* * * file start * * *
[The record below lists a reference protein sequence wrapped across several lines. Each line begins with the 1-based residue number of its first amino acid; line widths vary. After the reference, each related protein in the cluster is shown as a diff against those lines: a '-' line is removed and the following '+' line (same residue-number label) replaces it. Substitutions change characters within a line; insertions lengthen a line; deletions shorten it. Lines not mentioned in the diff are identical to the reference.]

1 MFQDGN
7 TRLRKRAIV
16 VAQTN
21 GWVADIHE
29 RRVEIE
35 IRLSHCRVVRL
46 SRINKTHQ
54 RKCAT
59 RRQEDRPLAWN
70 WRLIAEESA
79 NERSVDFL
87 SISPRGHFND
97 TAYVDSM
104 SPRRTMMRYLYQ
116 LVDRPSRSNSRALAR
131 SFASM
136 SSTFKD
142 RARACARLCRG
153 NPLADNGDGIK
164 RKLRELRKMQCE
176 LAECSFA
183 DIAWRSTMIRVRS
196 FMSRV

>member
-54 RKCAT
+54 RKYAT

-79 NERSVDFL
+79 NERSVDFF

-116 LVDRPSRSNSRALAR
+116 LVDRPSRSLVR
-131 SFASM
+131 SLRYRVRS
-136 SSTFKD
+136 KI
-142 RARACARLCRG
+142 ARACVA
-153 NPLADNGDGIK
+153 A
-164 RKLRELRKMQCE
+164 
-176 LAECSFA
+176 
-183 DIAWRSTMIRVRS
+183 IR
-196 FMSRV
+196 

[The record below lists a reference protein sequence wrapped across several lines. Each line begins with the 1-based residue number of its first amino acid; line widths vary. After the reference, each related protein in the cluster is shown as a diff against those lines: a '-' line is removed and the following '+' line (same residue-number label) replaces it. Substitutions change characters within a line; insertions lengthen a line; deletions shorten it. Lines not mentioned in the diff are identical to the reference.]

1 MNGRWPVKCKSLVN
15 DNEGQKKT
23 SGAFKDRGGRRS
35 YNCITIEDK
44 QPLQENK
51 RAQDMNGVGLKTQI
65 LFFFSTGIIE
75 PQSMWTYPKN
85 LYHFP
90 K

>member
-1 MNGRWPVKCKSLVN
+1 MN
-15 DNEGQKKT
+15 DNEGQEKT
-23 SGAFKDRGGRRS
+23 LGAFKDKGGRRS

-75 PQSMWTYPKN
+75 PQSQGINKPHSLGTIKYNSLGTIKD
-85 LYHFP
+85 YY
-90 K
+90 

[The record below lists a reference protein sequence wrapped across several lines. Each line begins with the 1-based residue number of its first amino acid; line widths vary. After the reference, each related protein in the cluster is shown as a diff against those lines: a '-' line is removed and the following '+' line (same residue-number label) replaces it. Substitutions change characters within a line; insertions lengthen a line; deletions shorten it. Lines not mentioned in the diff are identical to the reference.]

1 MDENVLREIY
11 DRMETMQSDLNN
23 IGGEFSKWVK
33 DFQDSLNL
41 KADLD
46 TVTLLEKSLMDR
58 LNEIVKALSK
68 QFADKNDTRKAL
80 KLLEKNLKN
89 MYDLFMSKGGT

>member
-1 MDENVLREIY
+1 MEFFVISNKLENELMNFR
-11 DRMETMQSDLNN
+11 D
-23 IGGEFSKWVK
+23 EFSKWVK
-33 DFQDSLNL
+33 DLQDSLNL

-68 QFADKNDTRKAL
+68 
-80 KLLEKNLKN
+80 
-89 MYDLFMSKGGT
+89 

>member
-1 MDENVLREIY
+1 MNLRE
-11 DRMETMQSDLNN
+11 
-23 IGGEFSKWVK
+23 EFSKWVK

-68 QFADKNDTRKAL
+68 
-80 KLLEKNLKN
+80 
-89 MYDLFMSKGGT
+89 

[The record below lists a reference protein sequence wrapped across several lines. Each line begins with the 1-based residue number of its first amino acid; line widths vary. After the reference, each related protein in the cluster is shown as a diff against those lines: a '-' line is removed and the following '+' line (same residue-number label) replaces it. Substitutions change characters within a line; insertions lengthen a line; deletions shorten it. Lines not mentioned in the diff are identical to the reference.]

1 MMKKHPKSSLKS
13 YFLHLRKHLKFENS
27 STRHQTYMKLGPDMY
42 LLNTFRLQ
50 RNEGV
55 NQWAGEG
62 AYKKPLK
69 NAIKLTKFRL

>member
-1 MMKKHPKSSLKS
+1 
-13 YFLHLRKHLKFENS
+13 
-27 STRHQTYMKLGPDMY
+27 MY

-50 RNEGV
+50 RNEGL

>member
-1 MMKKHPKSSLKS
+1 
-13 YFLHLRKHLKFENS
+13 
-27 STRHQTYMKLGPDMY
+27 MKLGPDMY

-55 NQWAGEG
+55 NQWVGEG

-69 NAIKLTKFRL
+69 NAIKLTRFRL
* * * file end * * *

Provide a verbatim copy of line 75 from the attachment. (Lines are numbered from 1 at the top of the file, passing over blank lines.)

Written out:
23 IGGEFSKWVK